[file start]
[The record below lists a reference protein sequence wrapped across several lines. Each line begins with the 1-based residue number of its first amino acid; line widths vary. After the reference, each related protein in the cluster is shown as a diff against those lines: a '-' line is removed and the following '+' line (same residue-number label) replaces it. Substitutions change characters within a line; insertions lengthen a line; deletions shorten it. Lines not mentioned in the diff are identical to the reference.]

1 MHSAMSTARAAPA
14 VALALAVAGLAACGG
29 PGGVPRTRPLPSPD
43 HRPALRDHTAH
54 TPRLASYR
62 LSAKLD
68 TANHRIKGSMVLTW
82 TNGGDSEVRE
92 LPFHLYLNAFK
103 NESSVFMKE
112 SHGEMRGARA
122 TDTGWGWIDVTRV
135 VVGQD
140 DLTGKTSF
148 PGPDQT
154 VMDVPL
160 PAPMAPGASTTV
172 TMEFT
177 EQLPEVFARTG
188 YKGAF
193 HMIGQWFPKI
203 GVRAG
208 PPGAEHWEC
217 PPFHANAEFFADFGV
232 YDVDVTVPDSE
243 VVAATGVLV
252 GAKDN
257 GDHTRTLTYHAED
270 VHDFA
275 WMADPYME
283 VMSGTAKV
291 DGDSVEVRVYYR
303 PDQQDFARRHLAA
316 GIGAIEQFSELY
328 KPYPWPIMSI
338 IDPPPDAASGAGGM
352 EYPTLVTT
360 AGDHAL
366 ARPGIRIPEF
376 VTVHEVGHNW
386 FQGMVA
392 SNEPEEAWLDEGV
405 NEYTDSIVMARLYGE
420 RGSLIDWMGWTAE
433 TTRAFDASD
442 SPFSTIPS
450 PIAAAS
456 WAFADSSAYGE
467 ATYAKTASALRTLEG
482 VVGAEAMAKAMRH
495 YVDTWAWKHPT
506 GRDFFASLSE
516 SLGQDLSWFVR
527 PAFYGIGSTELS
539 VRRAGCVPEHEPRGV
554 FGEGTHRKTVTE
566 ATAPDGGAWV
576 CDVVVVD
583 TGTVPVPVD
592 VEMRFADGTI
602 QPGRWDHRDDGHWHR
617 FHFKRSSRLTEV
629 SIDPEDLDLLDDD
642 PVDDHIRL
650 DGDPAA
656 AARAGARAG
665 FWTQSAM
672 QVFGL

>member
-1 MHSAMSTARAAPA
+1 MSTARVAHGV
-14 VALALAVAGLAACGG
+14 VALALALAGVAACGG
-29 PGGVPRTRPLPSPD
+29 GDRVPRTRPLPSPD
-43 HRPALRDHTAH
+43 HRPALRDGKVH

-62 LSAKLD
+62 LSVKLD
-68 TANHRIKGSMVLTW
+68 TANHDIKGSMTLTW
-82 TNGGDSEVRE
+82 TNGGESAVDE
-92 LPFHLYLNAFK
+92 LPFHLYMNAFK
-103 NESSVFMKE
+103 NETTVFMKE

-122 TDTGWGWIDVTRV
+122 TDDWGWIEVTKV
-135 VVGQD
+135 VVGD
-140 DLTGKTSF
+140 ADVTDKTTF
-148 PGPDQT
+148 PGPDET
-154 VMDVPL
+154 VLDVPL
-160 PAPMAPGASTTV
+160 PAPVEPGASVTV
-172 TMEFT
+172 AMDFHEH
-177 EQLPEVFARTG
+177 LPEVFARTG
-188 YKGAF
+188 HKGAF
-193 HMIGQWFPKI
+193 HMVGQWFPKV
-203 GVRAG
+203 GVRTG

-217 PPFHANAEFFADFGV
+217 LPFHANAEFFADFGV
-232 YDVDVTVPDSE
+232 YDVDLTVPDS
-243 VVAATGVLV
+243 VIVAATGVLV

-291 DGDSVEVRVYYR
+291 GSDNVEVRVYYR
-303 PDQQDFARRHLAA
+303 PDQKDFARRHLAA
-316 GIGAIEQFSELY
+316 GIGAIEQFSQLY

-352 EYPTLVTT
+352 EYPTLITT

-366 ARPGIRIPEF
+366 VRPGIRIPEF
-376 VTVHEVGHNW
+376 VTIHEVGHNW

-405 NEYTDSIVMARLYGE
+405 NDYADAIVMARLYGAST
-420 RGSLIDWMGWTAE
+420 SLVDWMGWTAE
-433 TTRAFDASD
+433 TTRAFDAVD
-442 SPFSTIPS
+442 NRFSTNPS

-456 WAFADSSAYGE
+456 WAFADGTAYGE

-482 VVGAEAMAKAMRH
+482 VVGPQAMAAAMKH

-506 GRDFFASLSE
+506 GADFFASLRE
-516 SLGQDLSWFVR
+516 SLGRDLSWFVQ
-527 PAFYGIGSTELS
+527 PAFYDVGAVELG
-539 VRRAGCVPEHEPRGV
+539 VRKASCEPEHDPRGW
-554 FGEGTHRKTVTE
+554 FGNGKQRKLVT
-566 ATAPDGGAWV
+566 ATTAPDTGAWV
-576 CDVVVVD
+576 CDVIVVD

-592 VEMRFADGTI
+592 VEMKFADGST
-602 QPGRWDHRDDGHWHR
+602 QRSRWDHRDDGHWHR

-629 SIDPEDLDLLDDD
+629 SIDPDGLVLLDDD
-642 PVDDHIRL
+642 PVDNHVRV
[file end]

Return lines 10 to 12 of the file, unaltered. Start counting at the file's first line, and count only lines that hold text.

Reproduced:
92 LPFHLYLNAFK
103 NESSVFMKE
112 SHGEMRGARA